How rugby is building on Red Roses’ legacy

For those enthused by following the Rugby World Cup, there has never been a better time to become involved in the game domestically. Laura Winter visits Harlequins and learns about the new league system at elite level, and grassroots programmes aimed at introducing girls from the age of three upwards to the joys of rugby

At half-time in the Rugby World Cup final, with England 17-5 up, it looked as though the Red Roses were not only going to defend their crown, but also launch the women’s game in this country to stratospheric levels. It was not to be on the night, though. The Black Ferns proved too strong in the second half, running out 41-32 winners. But all is not lost for another sport which has just experienced unprecedented exposure, participation and coverage.

It is very easy to say the RFU have turned their backs on the women’s XV programme, by essentially ending their professional contracts in favour of the Sevens squad. Yet in the same breath, the governing body have announced a women’s league, the inaugural Tyrrells’ Premier 15s, and pledged to invest £2.4 million over three years to develop the game domestically.

And the clubs have responded. Harlequins, a giant in the men’s game, have launched a programme which aims to give girls as young as three the chance to play rugby, as well as giving their senior women’s XV a much-needed boost ahead of a season in which they aim to defend their Premiership and National Cup titles.

Co-led by Gary Street, World Cup-winning coach in 2014, and Scot Karen Findlay, Harlequins will not only attempt to repeat their success at elite level, but also reaffirm its commitment to developing the game through the Harlequins Foundation’s Switch programme, introducing more girls to the sport. They have seamlessly integrated the women’s programme into the club to the extent that a 30-foot advertising board at their Stoop ground shows Debbie McCormack standing shoulder to shoulder with Quins and England great Mike Brown. No wonder Findlay, who has coached for 10 years, believes it is simply “the best time to be involved in women rugby”.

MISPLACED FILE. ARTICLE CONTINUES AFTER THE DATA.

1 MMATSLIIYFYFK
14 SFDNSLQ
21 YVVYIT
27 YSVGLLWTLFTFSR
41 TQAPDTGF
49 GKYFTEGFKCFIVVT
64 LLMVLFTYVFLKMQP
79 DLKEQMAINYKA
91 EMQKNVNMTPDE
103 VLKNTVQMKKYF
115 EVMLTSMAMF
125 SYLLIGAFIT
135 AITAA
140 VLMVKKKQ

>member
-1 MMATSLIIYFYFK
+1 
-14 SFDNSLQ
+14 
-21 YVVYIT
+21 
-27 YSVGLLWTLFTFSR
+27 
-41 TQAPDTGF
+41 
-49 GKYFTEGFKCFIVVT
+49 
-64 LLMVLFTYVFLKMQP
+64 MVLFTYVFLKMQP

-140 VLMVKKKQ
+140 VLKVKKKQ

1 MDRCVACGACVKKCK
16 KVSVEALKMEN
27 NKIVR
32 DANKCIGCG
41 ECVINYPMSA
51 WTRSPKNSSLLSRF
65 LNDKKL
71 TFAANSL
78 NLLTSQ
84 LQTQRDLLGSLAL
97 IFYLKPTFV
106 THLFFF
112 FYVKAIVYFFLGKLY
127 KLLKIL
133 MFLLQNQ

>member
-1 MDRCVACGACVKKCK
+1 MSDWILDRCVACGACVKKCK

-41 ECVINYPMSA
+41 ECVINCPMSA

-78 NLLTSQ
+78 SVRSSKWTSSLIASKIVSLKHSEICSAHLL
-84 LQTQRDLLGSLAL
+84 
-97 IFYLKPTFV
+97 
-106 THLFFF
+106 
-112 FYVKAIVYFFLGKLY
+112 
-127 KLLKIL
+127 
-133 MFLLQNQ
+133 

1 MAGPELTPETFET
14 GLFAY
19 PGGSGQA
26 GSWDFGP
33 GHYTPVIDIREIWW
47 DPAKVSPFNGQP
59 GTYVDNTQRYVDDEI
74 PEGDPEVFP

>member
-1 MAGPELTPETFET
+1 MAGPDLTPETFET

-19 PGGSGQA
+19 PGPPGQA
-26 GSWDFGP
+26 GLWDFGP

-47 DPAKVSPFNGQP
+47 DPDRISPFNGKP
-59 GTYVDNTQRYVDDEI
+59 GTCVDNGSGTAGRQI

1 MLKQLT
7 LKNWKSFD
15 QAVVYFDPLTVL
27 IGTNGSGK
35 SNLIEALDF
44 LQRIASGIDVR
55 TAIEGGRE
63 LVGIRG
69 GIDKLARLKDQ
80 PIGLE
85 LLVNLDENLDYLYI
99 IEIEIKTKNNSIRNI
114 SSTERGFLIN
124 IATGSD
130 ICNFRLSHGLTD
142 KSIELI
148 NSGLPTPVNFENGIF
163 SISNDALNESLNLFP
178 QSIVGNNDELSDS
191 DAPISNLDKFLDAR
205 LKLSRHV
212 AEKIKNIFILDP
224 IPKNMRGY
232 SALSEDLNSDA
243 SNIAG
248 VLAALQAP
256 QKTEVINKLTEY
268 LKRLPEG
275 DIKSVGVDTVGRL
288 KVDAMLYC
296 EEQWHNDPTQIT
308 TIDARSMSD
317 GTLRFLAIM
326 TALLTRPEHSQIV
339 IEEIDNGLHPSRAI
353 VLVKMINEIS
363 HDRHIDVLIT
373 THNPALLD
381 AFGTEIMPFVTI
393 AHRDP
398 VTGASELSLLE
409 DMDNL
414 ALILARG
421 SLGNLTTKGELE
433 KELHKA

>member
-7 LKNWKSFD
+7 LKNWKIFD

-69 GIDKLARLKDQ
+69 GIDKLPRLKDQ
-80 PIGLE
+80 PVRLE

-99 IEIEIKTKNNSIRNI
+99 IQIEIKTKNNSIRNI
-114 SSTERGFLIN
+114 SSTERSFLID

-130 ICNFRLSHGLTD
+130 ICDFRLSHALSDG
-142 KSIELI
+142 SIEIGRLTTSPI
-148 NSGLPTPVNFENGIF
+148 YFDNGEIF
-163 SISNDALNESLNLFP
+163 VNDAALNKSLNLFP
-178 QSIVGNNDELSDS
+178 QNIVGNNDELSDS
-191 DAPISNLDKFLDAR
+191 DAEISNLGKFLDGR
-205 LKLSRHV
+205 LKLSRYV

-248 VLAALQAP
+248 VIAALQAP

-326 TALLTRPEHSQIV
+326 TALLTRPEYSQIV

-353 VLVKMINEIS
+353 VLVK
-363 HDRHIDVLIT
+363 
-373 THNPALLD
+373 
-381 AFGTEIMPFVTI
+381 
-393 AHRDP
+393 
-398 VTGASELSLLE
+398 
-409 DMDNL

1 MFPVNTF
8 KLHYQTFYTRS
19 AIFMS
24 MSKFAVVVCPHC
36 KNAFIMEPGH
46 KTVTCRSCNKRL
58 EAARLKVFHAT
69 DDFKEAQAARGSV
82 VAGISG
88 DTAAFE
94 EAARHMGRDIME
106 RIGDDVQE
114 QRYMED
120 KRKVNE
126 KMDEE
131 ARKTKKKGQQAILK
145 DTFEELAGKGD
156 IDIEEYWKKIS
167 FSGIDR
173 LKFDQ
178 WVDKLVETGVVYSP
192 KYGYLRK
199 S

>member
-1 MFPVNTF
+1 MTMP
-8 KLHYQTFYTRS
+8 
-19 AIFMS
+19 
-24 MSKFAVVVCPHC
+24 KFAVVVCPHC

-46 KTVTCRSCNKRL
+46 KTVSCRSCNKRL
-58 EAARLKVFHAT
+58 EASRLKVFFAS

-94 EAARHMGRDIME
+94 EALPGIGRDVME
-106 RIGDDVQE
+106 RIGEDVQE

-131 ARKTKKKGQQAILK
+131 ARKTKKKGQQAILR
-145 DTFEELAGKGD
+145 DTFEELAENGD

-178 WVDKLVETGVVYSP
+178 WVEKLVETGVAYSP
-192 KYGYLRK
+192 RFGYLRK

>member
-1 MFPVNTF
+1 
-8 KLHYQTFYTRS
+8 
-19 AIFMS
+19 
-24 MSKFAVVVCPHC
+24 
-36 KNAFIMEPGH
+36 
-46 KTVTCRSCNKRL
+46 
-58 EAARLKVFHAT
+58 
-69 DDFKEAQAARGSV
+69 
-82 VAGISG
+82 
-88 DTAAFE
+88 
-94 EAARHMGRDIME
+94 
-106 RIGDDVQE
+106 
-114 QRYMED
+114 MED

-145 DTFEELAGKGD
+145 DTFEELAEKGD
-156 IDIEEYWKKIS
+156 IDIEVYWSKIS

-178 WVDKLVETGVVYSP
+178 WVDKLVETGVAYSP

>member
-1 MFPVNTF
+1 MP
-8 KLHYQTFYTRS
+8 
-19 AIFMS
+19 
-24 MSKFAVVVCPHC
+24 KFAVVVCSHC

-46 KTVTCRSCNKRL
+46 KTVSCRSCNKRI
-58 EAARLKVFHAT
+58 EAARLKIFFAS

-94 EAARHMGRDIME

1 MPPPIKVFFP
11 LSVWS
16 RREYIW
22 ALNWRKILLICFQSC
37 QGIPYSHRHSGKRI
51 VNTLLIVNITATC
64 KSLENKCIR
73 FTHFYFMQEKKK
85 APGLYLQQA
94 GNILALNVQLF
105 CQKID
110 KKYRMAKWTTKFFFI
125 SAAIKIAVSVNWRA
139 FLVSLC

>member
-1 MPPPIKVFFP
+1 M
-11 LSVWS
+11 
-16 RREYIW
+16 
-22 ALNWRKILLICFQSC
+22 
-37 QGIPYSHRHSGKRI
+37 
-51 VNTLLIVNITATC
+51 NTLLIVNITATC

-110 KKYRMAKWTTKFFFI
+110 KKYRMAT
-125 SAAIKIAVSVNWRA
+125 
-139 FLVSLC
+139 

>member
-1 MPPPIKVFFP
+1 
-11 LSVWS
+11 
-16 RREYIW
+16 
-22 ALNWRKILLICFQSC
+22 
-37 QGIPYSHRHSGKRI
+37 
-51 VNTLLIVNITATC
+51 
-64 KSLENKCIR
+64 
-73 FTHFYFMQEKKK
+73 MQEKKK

“It’s just so exciting,” she smiled. “I’ve been involved in the women’s game for 23 years and to actually see it on the verge of such exciting times … a new sponsored Premier 15s league, and integration with some of the biggest clubs in England. It’s the best place you could be as female rugby players.

“I walk around the Stoop and sometimes have to pinch myself. I played in an era where female rugby players had to make it happen for themselves, whether that meant buying a shirt or paying for your travel. Seeing Debs McCormack standing next to Mike Brown says it all. It speaks volumes for where the game has come. And they deserve to be up there.

“Women’s sport is now getting the profile it deserves and that will inspire the next generation of little girls coming through who can now choose rugby, football, lacrosse, whatever they want. I hope it’s rugby! But young girls can now see there is no reason why they can’t do it. There is nothing stopping them. There are no limitation. It’s fantastic.”